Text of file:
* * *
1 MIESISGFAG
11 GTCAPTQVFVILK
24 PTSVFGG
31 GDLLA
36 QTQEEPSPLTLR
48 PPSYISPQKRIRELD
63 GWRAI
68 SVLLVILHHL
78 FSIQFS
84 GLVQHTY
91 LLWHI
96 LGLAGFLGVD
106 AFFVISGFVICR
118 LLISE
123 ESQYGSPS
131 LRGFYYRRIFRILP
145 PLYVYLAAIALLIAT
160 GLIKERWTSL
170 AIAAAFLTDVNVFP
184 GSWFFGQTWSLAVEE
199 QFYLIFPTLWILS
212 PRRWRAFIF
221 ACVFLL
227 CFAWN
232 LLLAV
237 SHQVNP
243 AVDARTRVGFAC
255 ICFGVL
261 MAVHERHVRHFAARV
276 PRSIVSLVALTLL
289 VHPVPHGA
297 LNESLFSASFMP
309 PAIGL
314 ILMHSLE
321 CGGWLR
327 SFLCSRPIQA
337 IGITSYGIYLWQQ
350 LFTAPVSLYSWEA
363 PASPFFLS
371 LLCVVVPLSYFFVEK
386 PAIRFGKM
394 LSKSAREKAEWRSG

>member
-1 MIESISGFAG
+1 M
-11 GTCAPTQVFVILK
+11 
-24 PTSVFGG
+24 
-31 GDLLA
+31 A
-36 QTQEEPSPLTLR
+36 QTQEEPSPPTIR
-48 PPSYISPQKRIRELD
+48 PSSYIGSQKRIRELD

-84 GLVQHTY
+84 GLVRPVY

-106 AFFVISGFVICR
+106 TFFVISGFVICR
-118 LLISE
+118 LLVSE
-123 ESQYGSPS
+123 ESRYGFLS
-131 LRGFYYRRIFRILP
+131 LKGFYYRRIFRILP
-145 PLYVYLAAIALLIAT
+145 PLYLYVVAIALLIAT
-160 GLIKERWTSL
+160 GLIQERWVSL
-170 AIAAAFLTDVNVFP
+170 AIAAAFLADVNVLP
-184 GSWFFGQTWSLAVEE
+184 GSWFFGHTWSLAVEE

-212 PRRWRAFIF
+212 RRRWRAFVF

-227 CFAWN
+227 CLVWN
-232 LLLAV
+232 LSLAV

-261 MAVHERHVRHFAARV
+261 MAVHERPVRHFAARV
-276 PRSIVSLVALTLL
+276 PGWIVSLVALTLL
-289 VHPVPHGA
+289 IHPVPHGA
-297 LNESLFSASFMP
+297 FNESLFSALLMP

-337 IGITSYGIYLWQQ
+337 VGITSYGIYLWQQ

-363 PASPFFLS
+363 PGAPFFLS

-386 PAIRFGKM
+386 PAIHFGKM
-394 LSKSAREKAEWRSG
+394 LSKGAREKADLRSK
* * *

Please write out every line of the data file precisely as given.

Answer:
1 MIESISGFAG
11 GTCAPTQVFVILK
24 PTSVFGG
31 GDLLA
36 QTQEEPSPLTLR
48 PPSYISPQKRIRELD
63 GWRAI
68 SVLLVILHHL
78 FSIQFS
84 GLVQHTY
91 LLWHI
96 LGLAGFLGVD
106 AFFVISGFVICR
118 LLISE
123 ESQYGSPS
131 LRGFYYRRIFRILP
145 PLYVYLAAIALLIAT
160 GLIKERWTSL
170 AIAAAFLTDVNVFP
184 GSWFFGQTWSLAVEE
199 QFYLIFPTLWILS
212 PRRWRAFIF
221 ACVFLL
227 CFAWN
232 LLLAV
237 SHQVNP
243 AVDARTRVGFAC
255 ICFGVL
261 MAVHERHVRHFAARV
276 PRSIVSLVALTLL
289 VHPVPHGA
297 LNESLFSASFMP
309 PAIGL
314 ILMHSLE
321 CGGWLR
327 SFLCSRPIQA
337 IGITSYGIYLWQQ
350 LFTAPVSLYSWEA
363 PASPFFLS
371 LLCVVVPLSYFFVEK
386 PAIRFGKM
394 LSKSAREKAEWRSG

>member
-1 MIESISGFAG
+1 M
-11 GTCAPTQVFVILK
+11 
-24 PTSVFGG
+24 
-31 GDLLA
+31 A
-36 QTQEEPSPLTLR
+36 QTQEEPSPPTIR
-48 PPSYISPQKRIRELD
+48 PSSYIGSQKRIRELD

-84 GLVQHTY
+84 GLVRPVY

-106 AFFVISGFVICR
+106 TFFVISGFVICR
-118 LLISE
+118 LLVSE
-123 ESQYGSPS
+123 ESRYGFLS
-131 LRGFYYRRIFRILP
+131 LKGFYYRRIFRILP
-145 PLYVYLAAIALLIAT
+145 PLYLYVVAIALLIAT
-160 GLIKERWTSL
+160 GLIQERWVSL
-170 AIAAAFLTDVNVFP
+170 AIAAAFLADVNVLP
-184 GSWFFGQTWSLAVEE
+184 GSWFFGHTWSLAVEE

-212 PRRWRAFIF
+212 RRRWRAFVF

-227 CFAWN
+227 CLVWN
-232 LLLAV
+232 LSLAV

-261 MAVHERHVRHFAARV
+261 MAVHERPVRHFAARV
-276 PRSIVSLVALTLL
+276 PGWIVSLVALTLL
-289 VHPVPHGA
+289 IHPVPHGA
-297 LNESLFSASFMP
+297 FNESLFSALLMP

-337 IGITSYGIYLWQQ
+337 VGITSYGIYLWQQ

-363 PASPFFLS
+363 PGAPFFLS

-386 PAIRFGKM
+386 PAIHFGKM
-394 LSKSAREKAEWRSG
+394 LSKGAREKADLRSK